The Role of Underutilization of Protective Behavioral Strategies in the Relation of Social Anxiety with Risky Drinking

Article


Terlecki, M., Ecker, A. H. and Buckner, J. D. 2019. The Role of Underutilization of Protective Behavioral Strategies in the Relation of Social Anxiety with Risky Drinking. Addictive Behaviors.
AuthorsTerlecki, M., Ecker, A. H. and Buckner, J. D.
Abstract

Social anxiety is prominent among undergraduates and increases the risk of experiencing alcohol problems. In fact, social anxiety more than quadruples the risk of developing an alcohol use disorder, yet it is inconsistently related to heavier drinking. Inconsistent findings may be due to lack of attention on protective behavioral strategies (PBS) among socially anxious drinkers. PBS are cognitive-behavioral strategies to reduce drinking and alcohol-related harm. Due to the nature of social anxiety, affected individuals may be especially vulnerable to PBS underutilization, leading to heavier and more problematic drinking. The current study examined the mediating role of PBS in the relationships of social anxiety with past-month drinking and alcohol problems using cross-sectional data among current (past-month) heavy undergraduate drinkers (N = 431). Social anxiety was significantly positively related to past-month alcohol problems and peak drinking. Social anxiety was significantly negatively related to typical drinking, drinking frequency, and PBSS Manner of Drinking. Social anxiety was indirectly (via PBSS Manner of Drinking) related to greater past-month peak drinks and more drinking problems. Findings suggest that socially anxious persons may be vulnerable to heavier and more problematic drinking due to PBS underutilization. Treatment implications are discussed.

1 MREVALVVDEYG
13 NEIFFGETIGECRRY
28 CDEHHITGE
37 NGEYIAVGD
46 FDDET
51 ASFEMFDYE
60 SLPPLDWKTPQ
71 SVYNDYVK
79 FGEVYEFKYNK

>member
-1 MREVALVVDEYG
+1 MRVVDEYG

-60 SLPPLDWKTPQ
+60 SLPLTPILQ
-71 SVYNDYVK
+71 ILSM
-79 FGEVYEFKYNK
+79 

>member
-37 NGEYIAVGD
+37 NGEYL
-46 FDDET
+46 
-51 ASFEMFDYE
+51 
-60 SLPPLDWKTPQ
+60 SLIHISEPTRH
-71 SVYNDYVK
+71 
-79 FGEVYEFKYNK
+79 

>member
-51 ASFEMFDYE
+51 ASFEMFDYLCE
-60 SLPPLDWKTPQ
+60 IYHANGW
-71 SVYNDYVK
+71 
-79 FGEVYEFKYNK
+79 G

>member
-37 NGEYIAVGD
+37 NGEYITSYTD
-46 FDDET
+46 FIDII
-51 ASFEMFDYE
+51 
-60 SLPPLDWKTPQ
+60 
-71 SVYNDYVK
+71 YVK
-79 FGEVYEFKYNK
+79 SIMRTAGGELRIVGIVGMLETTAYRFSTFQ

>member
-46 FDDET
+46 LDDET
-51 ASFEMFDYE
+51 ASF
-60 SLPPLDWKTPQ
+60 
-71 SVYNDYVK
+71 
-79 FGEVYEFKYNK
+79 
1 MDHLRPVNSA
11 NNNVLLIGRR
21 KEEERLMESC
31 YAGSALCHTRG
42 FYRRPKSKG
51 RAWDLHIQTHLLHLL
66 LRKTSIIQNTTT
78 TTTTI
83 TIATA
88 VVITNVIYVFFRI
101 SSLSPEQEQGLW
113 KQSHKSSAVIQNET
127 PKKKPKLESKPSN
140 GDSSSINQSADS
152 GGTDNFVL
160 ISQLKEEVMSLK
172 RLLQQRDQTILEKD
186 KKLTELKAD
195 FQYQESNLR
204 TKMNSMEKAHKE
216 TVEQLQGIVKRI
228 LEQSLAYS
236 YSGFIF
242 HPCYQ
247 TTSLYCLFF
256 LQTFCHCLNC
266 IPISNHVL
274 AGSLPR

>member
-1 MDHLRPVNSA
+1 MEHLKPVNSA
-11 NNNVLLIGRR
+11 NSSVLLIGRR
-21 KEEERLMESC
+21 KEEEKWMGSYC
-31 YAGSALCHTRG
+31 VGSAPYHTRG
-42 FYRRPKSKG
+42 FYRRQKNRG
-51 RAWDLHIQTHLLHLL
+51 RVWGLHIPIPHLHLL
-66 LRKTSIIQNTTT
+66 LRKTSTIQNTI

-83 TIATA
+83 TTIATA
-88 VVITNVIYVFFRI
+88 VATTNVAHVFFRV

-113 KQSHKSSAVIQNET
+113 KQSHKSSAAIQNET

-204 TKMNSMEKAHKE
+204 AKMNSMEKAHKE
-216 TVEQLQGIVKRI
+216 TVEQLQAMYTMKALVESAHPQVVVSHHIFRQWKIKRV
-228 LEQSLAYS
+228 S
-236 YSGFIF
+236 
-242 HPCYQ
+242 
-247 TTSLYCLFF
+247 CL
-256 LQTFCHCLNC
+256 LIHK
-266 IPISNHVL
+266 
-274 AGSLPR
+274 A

JournalAddictive Behaviors
ISSN0306-4603
Year2019
PublisherElsevier
Accepted author manuscript
License
File Access Level
Anyone
Digital Object Identifier (DOI)doi:10.1016/j.addbeh.2019.106122
Web address (URL)https://doi.org/10.1016/j.addbeh.2019.106122
Publication dates
Online05 Sep 2019
Publication process dates
Accepted04 Sep 2019
Deposited05 Sep 2019
FunderNational Institute on Drug Abuse
Copyright holder© 2019 Elsevier
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Accepted author manuscript

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